September 2019
Volume 19, Issue 10
Open Access
Vision Sciences Society Annual Meeting Abstract  |   September 2019
Dynamic of ON and OFF chromatic adaptation
Author Affiliations & Notes
  • Clemente Paz-Filgueira
    Department of Ophthalmology and Visual Sciences, University of Illinois at Chicago, Chicago, IL, USA
  • Michael R. Tan
    Department of Ophthalmology and Visual Sciences, University of Illinois at Chicago, Chicago, IL, USA
    Department of Bioengineering, University of Illinois at Chicago, Chicago, IL, USA
  • Dingcai Cao
    Department of Ophthalmology and Visual Sciences, University of Illinois at Chicago, Chicago, IL, USA
Journal of Vision September 2019, Vol.19, 70a. doi:https://doi.org/10.1167/19.10.70a
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      Clemente Paz-Filgueira, Michael R. Tan, Dingcai Cao; Dynamic of ON and OFF chromatic adaptation. Journal of Vision 2019;19(10):70a. doi: https://doi.org/10.1167/19.10.70a.

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      © ARVO (1962-2015); The Authors (2016-present)

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Abstract

Introduction: Zaidi et al (Current Biology, 2012) devised a time varying chromatic adaptation paradigm that used two hemifields modulating in opposite (ON and OFF) directions in cardinal axes. The present study assessed the dynamics of ON and OFF chromatic adaptation separately under different background chromaticities and identified which process determined the dynamics of adaptation with simultaneous ON and OFF modulations. Methods: Two stimulus types were used: one consisted of two hemifields (subtending 3.6°) complementarily modulated to opposite ends of a cardinal axis (simultaneous ON/OFF) and the other was only one of the two hemi-fields modulated along one end (either ON or OFF) of a given cardinal axis (L+M-, l=L/(L+M)- and s=S/(L+M)-axis). Modulation was half a cycle of a sinusoid (1/32Hz), starting and finishing on the mean background chromaticity. Nine backgrounds (20cd/m2) were set: one achromatic (EEW), 2 reddish (+l), 2 greenish (−l), 2 bluish (+s) and 2 yellowish (−s). The task was to report the time to reach the identity point, that is, when the stimulus had the same color as the background. Results: Compared with the ON stimuli, the time at the identity point occurrence for the OFF stimuli was shorter in the L+M and s directions, particularly with the EEW, bluish and yellowish backgrounds. Relative to the EEW background, the identity times with complementary modulations in the s-axis was decreased by the yellowish backgrounds and increased by the bluish backgrounds. Finally, the identity times with complementary modulations were equal or larger than the slower mechanism tested separately for the ON and OFF stimuli for all backgrounds. Conclusions: The ON and OFF adaptations in the L+M and s directions have different dynamics and the slower mechanism determined adaptation with simultaneous ON and OFF modulations.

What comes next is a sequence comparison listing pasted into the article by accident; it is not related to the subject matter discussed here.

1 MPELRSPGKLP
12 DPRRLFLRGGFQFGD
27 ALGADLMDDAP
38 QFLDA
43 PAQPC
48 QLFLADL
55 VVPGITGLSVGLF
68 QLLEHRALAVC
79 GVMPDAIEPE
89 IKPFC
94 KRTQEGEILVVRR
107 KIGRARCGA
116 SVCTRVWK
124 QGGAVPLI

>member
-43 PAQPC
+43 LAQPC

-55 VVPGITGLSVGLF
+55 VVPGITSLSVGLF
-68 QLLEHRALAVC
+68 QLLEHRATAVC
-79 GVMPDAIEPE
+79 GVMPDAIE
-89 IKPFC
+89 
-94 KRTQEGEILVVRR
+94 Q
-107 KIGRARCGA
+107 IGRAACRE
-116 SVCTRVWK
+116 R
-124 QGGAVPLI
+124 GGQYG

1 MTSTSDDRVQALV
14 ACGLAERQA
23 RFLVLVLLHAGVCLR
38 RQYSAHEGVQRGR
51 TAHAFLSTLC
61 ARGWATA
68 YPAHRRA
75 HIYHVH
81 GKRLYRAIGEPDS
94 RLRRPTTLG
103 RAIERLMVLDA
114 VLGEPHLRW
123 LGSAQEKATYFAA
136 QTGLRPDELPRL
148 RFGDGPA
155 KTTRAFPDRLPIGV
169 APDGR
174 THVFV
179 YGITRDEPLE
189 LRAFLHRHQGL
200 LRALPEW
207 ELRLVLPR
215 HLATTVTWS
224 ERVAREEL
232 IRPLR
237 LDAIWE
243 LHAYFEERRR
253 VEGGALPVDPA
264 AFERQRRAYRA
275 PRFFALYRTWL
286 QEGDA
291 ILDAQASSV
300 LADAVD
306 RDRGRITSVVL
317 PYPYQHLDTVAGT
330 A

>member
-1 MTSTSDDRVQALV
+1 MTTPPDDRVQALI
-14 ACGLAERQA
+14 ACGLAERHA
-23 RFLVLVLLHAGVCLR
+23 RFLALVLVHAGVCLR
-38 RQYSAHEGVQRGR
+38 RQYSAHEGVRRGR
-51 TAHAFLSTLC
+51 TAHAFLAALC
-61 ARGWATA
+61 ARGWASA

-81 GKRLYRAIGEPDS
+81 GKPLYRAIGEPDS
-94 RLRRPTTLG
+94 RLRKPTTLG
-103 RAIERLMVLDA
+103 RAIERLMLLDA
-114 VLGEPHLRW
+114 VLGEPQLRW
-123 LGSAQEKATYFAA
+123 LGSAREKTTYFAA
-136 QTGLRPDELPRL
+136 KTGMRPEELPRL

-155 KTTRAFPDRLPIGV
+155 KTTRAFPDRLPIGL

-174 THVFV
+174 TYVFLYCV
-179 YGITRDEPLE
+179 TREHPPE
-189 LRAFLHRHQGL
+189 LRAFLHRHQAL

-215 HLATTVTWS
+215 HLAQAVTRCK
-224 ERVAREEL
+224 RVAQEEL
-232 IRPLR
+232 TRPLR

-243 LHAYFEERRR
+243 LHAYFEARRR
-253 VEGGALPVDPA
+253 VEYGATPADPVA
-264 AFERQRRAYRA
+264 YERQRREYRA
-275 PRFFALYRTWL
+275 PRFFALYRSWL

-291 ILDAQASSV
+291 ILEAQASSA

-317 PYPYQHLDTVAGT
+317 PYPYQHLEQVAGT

Acknowledgement: UIC core grant for vision research P30- EY01792. 
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